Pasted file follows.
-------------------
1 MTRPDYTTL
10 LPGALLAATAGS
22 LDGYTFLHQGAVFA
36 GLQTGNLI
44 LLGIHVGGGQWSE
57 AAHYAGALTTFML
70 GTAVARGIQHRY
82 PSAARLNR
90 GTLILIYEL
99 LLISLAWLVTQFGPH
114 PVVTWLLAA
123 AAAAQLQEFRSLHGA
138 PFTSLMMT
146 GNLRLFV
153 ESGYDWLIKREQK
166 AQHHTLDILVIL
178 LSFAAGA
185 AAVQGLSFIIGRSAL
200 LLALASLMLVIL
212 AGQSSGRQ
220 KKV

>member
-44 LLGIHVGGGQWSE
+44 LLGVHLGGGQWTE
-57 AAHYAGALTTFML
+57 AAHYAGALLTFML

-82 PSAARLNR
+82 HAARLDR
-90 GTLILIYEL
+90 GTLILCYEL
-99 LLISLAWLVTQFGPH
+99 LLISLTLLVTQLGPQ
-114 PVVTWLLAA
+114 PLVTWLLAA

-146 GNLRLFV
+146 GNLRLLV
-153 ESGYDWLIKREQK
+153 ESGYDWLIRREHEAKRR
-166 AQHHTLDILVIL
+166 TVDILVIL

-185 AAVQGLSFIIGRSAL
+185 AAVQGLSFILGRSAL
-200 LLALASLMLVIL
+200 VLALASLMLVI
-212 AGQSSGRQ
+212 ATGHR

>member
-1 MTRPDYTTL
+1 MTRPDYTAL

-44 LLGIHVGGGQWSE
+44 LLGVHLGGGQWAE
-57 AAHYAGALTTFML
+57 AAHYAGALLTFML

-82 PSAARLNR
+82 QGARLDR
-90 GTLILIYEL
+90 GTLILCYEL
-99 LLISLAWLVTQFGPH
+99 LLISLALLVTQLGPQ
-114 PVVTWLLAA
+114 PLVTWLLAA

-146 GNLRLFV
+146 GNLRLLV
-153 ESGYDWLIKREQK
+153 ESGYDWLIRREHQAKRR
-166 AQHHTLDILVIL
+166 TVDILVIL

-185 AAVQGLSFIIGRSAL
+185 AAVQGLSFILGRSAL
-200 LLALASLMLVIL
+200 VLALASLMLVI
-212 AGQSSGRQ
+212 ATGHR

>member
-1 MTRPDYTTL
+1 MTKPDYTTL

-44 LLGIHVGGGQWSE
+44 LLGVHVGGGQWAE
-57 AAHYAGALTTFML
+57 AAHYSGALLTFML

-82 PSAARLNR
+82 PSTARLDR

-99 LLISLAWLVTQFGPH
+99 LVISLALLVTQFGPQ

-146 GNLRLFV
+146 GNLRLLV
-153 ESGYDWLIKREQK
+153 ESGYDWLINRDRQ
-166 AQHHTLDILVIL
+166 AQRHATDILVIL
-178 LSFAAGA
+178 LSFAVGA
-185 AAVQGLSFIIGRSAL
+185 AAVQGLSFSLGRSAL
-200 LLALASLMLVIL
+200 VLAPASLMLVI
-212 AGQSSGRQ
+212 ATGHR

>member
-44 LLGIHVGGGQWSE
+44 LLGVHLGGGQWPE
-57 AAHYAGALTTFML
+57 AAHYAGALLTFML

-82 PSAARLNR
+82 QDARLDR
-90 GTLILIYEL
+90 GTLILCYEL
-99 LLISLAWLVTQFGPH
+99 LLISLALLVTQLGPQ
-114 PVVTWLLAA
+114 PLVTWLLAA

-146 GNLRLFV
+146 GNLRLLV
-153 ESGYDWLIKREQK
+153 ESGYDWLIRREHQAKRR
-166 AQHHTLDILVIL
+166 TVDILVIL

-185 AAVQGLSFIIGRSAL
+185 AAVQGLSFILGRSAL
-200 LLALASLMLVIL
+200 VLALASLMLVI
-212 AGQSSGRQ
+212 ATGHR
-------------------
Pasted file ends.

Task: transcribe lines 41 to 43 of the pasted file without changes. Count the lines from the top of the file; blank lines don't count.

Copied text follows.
-185 AAVQGLSFIIGRSAL
+185 AAVQGLSFILGRSAL
-200 LLALASLMLVIL